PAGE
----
While Institutional Critique was certainly relevant—often many other things, including beautiful, shocking, and a variety of other adjectives, many of which are vinyled to the already-crammed walls of the show in the form of various historical derogatory reviews of IC artists—during its heyday, in the Internet age, where anyone looking at art or working in the art world probably has a smartphone and enjoys, or pretends to enjoy, a variety of privileges vis a vis the rest of the world, including the ability to very easily and quickly assemble a tawdry list of dirt surrounding any institution, from Hammer to the dollar, the opacity that once enshrouded institutions with a veneer of acceptability and inevitability has been replaced with an ironic remove that ensures the same effect. This ironic remove serves a very useful purpose insofar as it allows us to continue living lives of privilege without the persistent nag of horror at how and where our clothes were made, where the materials in our smartphones were mined and in what conditions (not to mention the conditions in which they were made), and the total unraveling of the environment that has recently become apparent. There is, almost without doubt, a legacy of horror in at least one object within 50 ft of you; there is, almost without doubt, a weather event without precedent that is currently occurring or has recently occurred in the region where in which you live. A lightly sneering ironic remove allow us to, in the words of a WWII propaganda designed by British intelligence in the event of catastrophic air attacks that tellingly became a meme so successful that it adorns dorm rooms everywhere, “Keep Calm and Carry On.” This ironic remove is necessary to live life without succumbing to a deep and unshakeable sense of doom and should be embraced, unabashedly, as such. This selfsame remove, however, is what renders work like IC, that attempts to call us out on things that we are very likely already aware of but are making a decision to ignore to retain a certain degree of sanity, irrelevant, for being reminded of the knowledge we are trying to ignore strengthens, rather than weakens, our barriers against it.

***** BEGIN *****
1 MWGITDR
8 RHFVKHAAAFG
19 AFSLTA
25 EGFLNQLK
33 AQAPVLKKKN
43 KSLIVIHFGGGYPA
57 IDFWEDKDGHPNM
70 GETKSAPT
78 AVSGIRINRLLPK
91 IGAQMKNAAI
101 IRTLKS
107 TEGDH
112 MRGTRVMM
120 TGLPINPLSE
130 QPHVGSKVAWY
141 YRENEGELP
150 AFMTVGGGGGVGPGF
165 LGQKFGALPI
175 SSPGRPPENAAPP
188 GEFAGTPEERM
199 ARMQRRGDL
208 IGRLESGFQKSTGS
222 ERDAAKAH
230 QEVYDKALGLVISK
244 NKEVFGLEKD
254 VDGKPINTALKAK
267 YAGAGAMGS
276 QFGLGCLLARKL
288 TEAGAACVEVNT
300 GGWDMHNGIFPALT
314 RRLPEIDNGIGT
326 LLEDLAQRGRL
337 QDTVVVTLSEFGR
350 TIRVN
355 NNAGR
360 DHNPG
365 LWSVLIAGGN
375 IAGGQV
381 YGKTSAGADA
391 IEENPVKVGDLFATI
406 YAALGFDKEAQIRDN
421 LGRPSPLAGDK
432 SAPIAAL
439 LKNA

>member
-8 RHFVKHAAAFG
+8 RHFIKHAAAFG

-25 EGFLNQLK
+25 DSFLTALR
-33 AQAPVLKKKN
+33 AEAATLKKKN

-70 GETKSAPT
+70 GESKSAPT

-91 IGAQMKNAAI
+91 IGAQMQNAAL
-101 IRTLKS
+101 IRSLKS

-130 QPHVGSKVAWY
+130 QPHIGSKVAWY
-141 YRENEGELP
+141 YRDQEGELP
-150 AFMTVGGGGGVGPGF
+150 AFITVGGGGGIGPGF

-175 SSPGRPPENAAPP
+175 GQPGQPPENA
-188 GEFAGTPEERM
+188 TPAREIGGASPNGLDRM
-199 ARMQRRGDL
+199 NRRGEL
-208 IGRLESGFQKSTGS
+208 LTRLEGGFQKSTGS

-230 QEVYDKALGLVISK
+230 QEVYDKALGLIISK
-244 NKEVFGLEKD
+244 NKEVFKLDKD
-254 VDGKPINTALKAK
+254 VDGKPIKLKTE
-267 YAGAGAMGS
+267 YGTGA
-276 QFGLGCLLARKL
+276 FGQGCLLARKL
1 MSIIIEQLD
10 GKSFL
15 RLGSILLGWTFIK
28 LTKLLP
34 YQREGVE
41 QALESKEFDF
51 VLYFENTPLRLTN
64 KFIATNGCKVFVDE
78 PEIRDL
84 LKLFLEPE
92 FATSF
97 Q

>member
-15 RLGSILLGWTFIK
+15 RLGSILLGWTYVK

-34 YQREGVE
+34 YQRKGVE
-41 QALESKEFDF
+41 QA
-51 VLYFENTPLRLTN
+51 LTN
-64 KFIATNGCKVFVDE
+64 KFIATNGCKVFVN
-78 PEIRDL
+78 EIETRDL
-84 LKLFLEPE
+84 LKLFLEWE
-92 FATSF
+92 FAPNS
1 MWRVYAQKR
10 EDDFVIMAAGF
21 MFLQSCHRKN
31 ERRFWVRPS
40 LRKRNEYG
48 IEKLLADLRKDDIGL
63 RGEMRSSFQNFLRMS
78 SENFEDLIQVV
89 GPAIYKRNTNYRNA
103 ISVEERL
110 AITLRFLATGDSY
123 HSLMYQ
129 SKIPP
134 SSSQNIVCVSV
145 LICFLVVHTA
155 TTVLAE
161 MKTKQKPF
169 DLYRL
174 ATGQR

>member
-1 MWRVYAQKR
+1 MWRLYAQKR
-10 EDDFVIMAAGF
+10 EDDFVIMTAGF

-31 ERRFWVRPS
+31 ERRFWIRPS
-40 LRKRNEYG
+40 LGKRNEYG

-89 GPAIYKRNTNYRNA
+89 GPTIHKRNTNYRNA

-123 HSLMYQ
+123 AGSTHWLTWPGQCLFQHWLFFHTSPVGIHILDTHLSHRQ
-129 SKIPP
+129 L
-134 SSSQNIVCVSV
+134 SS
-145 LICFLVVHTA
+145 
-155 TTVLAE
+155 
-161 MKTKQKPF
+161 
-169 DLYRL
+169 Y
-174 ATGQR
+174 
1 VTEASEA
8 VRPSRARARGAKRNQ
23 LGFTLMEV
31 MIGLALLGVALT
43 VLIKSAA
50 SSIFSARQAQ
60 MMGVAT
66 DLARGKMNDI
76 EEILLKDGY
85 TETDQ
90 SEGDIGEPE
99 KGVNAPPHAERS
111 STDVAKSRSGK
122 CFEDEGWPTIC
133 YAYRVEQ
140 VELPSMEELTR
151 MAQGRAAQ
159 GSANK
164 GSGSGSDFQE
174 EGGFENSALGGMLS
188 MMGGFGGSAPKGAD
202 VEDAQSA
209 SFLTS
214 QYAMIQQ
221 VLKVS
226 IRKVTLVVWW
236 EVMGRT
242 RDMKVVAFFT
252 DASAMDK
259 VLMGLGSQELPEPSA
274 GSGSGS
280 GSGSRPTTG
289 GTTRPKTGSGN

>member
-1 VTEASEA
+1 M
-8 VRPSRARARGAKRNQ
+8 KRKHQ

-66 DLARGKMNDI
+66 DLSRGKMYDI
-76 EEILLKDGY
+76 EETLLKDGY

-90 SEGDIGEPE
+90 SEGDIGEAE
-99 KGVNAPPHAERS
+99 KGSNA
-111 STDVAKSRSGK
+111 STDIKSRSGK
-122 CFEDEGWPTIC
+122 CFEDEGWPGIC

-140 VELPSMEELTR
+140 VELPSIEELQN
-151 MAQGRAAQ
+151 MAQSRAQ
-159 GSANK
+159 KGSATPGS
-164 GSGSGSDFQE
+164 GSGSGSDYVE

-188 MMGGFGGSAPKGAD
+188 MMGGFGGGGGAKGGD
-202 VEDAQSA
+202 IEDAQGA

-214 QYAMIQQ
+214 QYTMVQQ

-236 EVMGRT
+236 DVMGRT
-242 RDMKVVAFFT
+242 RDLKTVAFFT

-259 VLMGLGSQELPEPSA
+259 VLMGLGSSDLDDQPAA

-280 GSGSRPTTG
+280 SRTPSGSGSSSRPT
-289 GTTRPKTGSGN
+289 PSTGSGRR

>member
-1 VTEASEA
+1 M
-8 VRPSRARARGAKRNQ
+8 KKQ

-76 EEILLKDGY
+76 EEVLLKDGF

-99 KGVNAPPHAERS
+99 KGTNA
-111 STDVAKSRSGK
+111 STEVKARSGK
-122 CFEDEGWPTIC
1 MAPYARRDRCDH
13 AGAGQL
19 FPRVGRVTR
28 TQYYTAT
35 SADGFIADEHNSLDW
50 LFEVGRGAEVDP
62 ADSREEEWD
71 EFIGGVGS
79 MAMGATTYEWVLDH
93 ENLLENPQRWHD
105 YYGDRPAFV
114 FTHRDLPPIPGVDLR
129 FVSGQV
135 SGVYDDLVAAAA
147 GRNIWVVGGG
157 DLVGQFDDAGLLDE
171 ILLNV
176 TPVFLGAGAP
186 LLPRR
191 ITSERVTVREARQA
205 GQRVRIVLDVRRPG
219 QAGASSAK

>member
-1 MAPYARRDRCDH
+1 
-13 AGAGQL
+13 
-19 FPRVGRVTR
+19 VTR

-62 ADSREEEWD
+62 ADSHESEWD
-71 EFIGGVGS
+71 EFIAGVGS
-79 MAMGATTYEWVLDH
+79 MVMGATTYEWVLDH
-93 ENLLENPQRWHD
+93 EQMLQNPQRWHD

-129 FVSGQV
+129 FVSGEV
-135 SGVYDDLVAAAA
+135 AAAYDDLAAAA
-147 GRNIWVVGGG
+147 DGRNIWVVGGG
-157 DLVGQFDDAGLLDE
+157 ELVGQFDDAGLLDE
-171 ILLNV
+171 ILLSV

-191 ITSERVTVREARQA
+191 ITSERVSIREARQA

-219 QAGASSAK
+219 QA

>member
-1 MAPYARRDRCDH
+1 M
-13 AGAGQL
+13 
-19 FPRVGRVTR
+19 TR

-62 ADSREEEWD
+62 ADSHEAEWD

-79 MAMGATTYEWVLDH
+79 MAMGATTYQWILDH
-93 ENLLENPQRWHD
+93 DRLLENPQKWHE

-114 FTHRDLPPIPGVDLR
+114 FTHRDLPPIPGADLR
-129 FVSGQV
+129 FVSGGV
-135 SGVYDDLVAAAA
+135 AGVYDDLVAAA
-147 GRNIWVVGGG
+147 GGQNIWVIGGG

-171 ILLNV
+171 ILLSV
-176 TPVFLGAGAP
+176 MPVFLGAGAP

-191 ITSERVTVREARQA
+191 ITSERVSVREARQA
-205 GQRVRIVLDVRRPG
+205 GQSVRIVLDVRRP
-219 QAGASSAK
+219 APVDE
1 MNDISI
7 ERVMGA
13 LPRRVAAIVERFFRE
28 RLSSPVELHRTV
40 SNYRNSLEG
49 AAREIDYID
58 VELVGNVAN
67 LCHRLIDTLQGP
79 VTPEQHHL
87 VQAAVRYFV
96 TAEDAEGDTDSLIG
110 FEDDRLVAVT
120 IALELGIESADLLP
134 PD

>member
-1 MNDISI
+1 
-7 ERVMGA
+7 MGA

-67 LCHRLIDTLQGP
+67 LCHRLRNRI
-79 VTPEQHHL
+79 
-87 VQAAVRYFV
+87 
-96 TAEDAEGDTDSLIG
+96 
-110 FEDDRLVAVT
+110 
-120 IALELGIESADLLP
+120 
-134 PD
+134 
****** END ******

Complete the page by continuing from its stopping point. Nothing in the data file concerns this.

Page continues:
Let us, like Paul Bettany’s character in Dogville, consider an illustration. I am in a social situation with a friend. A party, perhaps, someone’s house or apartment, a someone that neither of us know particularly well, but who has invited us, for whatever reason, over. The party is relatively low-key. At some point, my friend goes to the bathroom. When my friend returns, I notice their fly is unzipped and mention that hundreds of people recently died in a factory fire in a garment factory in Dhaka, a fire that is having relatively little effect on the efforts of anyone to regulate garment factories in countries like Bangladesh and Cambodia, where conditions are widely known to be unacceptable. I conclude by pointing out our party—our drinks, our clothes, our phones on which we take pictures and look up things on Wikipedia (or whatever), the iPad or iPod the music is playing off of, perhaps even the building we sit in, perhaps it is a house that was purchased and flipped after a predatory loan forced its foreclosure—is only possible because we are the privileged beneficiaries of a vicious and exploitative economic system so deeply pervasive that it is difficult, if not impossible, to imagine its alternatives. Have I performed Institutional Critique?
Insofar as a party is an institution—any party, regardless of its particular circumstances, contains both a normative protocol and an accompanying normative horizon of possible outcomes, just as any institution does—yes, I have. Formerly, institutions maintained credibility by disguising, with varying degrees of force, the aspects of their makeup that might damage that credibility. Institutional Critique directed its gaze, or rather our gaze, at these aspects. I can only assume that the effect was shocking and/or confusing, since I am too young to have experienced Institutional Critique during its era of relevance. In any case, were I to point out that to my friend that their pants were made in horrific conditions, etc, I would be highlighting an aspect of the institution that most parties try to leave out, namely that the objects that make the party fun were very likely produced in dire circumstances and as a result of great suffering.